While scientists were busy devising logic and the scientific method for the past millennia, the larger part of society realised the limits of the deductive mindset that comes with either autocracy, where a monarch sets the rule, or theocracy, where God, often a comfortable shield for the monarch, sets the rule. This led to the progressive development of democracy, where the aggregation of opinions helps society perform a better and more robust collective induction and, in principle, establish more effective rules. Yet, democracy lies in the hope that a significant fraction of society is well-informed and acting in its own interest.
Today, this assumption is at greater threat than it has ever been before. For the first time in human history, we are producing information dissemination tools that have the broadcast power of the most dystopian propaganda machine yet the fine-grained personalisation features of individual door-to-door campaigning – for the better or for worse. The digital tools we enjoy today are mostly the outcome of automating deduction (programming), which mostly happened during the past century. As we are entering a new phase of automation, which is this time data-driven, it is important to stress that, beyond the gadgets and the technology part, we are trying to automate induction, and, while doing so, better understand what induction is and how to do it right.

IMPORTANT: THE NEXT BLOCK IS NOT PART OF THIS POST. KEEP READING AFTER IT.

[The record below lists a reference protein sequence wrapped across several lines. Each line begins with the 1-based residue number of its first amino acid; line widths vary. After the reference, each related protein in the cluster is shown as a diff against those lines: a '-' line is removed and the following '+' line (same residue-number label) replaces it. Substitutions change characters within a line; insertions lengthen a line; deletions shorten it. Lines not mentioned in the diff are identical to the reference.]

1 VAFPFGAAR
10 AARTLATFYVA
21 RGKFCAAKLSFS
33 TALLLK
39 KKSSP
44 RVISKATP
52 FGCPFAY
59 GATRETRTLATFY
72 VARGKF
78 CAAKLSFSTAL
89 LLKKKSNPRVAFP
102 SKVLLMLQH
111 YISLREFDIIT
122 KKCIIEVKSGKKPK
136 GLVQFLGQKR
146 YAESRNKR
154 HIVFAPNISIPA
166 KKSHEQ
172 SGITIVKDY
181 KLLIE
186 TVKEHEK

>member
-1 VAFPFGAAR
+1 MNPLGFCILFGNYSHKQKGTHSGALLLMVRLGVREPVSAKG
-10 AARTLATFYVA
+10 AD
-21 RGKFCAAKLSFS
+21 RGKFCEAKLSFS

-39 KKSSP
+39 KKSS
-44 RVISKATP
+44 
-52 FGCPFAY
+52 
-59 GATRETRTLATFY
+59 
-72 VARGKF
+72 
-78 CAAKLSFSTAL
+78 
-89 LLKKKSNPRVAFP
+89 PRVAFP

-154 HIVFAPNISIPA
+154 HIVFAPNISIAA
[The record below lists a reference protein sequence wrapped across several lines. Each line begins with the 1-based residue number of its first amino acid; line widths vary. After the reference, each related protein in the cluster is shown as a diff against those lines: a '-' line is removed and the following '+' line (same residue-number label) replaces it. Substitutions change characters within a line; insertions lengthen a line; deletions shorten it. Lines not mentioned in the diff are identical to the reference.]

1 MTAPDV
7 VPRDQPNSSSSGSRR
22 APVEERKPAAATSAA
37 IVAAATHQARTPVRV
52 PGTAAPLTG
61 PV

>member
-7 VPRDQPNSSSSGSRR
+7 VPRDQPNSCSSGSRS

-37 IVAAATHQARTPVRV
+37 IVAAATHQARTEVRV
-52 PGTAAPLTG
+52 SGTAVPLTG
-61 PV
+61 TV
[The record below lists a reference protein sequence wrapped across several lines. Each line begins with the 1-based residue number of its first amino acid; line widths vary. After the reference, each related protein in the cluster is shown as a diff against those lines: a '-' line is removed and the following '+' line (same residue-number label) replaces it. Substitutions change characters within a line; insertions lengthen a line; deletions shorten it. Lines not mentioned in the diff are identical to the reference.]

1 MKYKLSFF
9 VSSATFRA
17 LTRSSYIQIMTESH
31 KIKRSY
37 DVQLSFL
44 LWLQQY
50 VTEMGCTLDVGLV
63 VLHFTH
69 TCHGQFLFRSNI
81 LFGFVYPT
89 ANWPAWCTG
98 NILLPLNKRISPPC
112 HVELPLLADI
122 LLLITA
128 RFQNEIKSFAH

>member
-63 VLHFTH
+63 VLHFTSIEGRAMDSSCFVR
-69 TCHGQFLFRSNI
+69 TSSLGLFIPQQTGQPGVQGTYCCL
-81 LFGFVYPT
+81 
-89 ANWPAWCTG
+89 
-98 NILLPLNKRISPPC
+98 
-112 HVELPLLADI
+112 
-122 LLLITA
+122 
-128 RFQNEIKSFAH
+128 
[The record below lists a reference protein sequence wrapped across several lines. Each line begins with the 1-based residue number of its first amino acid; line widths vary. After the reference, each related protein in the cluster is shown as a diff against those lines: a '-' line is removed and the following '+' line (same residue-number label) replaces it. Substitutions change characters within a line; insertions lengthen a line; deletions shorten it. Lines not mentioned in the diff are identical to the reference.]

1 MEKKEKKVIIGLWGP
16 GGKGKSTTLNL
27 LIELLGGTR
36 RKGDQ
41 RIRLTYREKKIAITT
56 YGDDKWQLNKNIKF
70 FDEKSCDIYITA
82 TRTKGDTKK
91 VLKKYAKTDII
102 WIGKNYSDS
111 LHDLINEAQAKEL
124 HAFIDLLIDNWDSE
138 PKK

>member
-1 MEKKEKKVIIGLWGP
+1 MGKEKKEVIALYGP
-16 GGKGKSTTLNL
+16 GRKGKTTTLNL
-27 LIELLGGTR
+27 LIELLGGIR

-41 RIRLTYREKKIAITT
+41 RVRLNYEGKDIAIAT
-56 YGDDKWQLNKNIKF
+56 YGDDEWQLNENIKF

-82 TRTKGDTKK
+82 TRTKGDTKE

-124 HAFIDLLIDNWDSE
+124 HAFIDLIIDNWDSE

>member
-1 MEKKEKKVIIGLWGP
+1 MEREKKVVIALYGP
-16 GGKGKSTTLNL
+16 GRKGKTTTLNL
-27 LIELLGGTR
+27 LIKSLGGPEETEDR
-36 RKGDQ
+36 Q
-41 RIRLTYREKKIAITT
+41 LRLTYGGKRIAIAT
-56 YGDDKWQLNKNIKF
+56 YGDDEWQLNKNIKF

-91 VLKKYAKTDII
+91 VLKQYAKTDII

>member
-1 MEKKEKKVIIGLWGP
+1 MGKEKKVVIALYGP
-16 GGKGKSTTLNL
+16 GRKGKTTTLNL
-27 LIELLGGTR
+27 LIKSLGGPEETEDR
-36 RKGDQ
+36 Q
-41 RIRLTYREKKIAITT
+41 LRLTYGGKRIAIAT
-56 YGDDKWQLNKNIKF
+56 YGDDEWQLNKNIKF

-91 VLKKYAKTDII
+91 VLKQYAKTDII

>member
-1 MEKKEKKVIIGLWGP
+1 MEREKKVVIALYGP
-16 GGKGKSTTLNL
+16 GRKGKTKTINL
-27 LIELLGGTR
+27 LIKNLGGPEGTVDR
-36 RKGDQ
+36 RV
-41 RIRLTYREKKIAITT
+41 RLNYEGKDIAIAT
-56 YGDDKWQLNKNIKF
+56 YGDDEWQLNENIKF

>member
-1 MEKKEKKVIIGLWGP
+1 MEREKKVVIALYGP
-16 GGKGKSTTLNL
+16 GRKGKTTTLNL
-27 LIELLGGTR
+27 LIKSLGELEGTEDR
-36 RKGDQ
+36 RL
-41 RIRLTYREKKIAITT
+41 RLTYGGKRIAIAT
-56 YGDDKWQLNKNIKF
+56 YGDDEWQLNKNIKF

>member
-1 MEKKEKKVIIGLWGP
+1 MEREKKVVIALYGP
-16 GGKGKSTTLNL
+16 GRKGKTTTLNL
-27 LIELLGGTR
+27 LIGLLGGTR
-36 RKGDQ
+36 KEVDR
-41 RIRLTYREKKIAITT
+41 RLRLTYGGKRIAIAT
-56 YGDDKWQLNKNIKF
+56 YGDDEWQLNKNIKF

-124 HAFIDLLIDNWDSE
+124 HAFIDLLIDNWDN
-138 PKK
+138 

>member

Keeping that in mind in how we design our courses on Data Science or communicate the advances of artificial intelligence to the public, might hopefully help produce a new generation of citizens that are not only able to build or use these tools, but able to join the larger conversation on the future of reasoning. A conversation in which induction, deduction, society’s diet of information and appropriate collective decision-making are empowered, and not corrupted by the very digital tools that were invented as mere side products of the human endeavour. Our endeavour to understand and automate what we cherish the most: our ability to think.